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I’ve spent my entire career in professional services, starting as a mental health professional followed by various stints in different parts of human resources services – employee assistance programs, outplacement and career management – and for the past 15 years, retained executive search.

I always have felt that the professional services sector is a particularly challenging one.  Our stock in trade is knowledge, gained through both education and experience.  But knowledge and experience in no way guarantee success in professional services.  One must also master the “services” side of the equation.  Specifically, how does one deliver that knowledge through services that are efficient and appeal to the consumers of those services?  Clients, patients, investors, customers at a spa – all are looking for highly specialized knowledge and assistance, but if it is delivered poorly, they will certainly devalue it and go elsewhere in the future.

I am particularly interested in how the “front line” delivers professional services.  In an organization, employees on the front line have the most customer contact, thus affecting the organization’s reputation most significantly.  Also, because those on the front line often make up a large portion of the organization, they are the most challenging group in which to build a consistent, positive service orientation.  I always look for excuses to talk to the front line whenever possible.

I recently spent an unexpected few weeks as a guest in a large hospital, part of an integrated health system in a major metropolitan area.  When I was conscious, and not staring at the ceiling wondering if my [fill in body part here] would ever function again, I had time to speak with the staff, especially the nurses and technicians.  I observed how they went about their work, how serious they were about following protocols around safety and quality and how they interacted with patients, and me in particular.  I asked some of them how they liked their work and why they worked at this particular hospital.

These are the things I saw most consistently during my stay:

  • There was a culture of patient safety that was fully embraced by all staff and integrated into everything they did.  Double-checking names and birthdates, scanning medications, clearing IV lines – the list went on and on.  Equally remarkable was the consistency with which each person carried out these duties.  Several times, I asked who was in charge of quality and safety in the hospital only to find that no one could tell me the name of the executive with this task.  I took this to mean that the only people they considered responsible were themselves.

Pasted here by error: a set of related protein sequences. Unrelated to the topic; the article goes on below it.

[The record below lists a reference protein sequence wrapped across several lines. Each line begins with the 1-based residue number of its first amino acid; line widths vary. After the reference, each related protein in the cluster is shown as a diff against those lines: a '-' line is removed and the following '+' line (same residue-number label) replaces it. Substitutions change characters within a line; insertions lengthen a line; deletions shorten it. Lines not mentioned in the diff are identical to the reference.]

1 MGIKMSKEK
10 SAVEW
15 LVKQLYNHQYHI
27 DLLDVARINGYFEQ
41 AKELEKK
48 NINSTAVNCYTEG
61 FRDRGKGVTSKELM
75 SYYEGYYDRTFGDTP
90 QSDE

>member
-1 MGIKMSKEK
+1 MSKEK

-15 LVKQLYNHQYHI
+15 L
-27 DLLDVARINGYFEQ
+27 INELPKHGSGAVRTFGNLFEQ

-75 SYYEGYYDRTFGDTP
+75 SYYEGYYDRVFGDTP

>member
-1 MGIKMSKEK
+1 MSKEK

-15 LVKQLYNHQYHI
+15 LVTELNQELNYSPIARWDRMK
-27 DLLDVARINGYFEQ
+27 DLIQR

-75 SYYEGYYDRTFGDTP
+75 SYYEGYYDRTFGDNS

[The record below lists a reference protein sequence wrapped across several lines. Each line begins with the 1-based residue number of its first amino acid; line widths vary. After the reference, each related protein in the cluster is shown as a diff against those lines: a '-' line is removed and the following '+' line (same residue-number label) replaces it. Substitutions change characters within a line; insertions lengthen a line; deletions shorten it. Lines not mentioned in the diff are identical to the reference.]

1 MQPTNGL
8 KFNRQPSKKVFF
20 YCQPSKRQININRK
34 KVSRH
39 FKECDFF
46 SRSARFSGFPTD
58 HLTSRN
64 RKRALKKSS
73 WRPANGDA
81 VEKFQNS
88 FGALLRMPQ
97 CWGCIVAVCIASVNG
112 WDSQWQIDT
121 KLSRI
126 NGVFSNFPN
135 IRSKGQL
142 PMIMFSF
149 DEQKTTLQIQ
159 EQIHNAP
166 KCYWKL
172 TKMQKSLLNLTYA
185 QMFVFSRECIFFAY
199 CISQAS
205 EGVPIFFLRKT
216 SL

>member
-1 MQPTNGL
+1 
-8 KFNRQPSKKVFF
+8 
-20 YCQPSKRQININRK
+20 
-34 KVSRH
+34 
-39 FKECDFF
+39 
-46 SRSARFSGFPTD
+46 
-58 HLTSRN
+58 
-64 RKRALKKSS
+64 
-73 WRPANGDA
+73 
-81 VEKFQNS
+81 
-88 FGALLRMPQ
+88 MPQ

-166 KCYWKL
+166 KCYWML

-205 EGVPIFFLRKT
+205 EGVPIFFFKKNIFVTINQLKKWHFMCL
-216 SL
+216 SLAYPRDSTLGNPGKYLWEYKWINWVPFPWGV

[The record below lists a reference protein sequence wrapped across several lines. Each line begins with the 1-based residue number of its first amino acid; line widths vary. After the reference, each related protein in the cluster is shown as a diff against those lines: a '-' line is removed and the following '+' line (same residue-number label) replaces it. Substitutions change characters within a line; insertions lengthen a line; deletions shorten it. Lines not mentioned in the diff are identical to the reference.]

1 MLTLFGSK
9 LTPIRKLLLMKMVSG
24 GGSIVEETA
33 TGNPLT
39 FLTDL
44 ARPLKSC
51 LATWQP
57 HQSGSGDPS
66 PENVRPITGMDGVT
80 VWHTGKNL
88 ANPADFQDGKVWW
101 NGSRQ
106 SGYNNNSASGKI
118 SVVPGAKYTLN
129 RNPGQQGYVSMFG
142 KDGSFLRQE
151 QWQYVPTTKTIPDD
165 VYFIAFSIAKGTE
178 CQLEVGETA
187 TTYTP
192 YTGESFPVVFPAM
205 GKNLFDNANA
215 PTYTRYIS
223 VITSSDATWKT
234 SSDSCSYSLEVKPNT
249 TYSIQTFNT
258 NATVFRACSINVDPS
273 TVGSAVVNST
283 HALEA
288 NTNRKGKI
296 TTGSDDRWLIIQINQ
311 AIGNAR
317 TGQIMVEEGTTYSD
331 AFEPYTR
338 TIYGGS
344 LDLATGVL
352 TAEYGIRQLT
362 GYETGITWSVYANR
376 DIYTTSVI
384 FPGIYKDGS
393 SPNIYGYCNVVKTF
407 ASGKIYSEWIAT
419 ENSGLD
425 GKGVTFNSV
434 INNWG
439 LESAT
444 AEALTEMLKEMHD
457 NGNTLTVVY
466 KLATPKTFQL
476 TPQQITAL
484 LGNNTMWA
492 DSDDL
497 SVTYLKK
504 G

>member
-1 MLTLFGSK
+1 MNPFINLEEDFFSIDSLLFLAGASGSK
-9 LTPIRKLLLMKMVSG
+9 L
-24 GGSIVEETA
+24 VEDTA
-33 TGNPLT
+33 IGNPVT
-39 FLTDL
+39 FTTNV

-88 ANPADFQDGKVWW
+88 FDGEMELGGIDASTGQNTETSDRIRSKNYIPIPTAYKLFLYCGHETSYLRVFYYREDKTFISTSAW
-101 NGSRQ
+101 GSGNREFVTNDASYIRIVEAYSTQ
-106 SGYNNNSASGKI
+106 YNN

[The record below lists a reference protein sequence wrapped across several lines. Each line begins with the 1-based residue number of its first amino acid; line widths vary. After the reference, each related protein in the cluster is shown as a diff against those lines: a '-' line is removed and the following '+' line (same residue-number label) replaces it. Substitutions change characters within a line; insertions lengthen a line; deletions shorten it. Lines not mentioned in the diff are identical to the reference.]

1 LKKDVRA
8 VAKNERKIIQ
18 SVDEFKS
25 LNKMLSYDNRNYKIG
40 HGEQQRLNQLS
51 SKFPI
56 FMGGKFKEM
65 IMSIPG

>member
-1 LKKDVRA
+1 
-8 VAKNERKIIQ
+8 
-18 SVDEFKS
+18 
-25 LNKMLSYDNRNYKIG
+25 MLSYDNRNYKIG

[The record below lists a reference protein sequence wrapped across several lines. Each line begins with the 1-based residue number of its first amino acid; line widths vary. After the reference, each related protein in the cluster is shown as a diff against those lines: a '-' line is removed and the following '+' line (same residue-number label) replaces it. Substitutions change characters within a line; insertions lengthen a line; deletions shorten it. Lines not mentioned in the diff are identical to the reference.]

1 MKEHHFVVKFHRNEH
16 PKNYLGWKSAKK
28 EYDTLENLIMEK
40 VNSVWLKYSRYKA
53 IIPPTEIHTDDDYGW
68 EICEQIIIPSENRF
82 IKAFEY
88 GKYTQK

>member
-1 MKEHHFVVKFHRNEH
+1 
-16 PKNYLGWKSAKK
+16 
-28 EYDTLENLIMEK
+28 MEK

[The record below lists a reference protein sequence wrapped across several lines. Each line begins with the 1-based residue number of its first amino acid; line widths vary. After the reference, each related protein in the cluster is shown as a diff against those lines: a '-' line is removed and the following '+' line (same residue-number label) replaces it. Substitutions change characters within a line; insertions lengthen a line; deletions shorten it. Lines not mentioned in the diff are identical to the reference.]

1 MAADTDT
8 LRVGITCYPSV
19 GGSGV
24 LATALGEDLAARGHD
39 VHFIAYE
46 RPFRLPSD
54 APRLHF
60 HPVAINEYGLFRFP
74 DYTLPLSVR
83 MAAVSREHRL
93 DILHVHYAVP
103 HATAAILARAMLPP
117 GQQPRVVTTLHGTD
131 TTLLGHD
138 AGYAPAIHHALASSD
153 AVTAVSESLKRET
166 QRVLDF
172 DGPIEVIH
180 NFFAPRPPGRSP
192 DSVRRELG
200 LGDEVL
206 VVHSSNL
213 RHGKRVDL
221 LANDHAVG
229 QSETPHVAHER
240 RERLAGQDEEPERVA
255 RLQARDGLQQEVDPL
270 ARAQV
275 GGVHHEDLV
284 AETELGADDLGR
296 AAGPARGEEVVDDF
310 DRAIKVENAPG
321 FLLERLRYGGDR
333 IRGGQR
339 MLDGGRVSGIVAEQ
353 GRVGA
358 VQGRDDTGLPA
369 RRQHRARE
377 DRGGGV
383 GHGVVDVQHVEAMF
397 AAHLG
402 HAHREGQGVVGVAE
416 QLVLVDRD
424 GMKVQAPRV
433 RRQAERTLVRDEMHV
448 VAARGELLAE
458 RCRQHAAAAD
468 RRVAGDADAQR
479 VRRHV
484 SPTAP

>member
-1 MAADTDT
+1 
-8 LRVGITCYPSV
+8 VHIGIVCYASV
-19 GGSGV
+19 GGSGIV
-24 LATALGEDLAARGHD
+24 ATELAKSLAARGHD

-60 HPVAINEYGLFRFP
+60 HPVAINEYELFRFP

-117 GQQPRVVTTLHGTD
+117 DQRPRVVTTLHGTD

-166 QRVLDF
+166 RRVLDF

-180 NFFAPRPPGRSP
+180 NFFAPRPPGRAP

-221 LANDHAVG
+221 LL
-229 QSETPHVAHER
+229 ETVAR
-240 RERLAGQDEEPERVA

• Much of the work done around me was enhanced and enabled by technology.  I saw many more computer screens than thermometers.  What struck me was that the technology did not get in the way of these people establishing a personal relationship with me, understanding how I was feeling and knowing what I needed.  It added value rather than creating a barrier.
  • There was a clear hiring bias at work in the organization.  It favored people who were positive in nature, exuded high energy, were extroverted, smart and compassionate.

One of the things I always have found to be true about fostering and maintaining excellence in professional services is this – if you want your people to treat your clients well, you have to treat your people like clients.  I asked many of the people I met why they worked at this particular hospital and, again, heard very consistent messages:  Good pay.  Excellent benefits for continuing education.  Flexibility in hours and shifts.  Exceptional colleagues.  Clear commitment to patient care and quality in the organization.  Clear guidelines on how to grow professionally in the organization and advance.  Support of employee-initiated programs to enhance care.

I’m sure that mystery executive out there who is in charge of quality could give me a list of several ways things could improve, but after spending some time with the front line, I’d have to say things are well in hand.

We are happy to report that all of Mr. Salveson’s body parts are now working adequately and he has returned to work.

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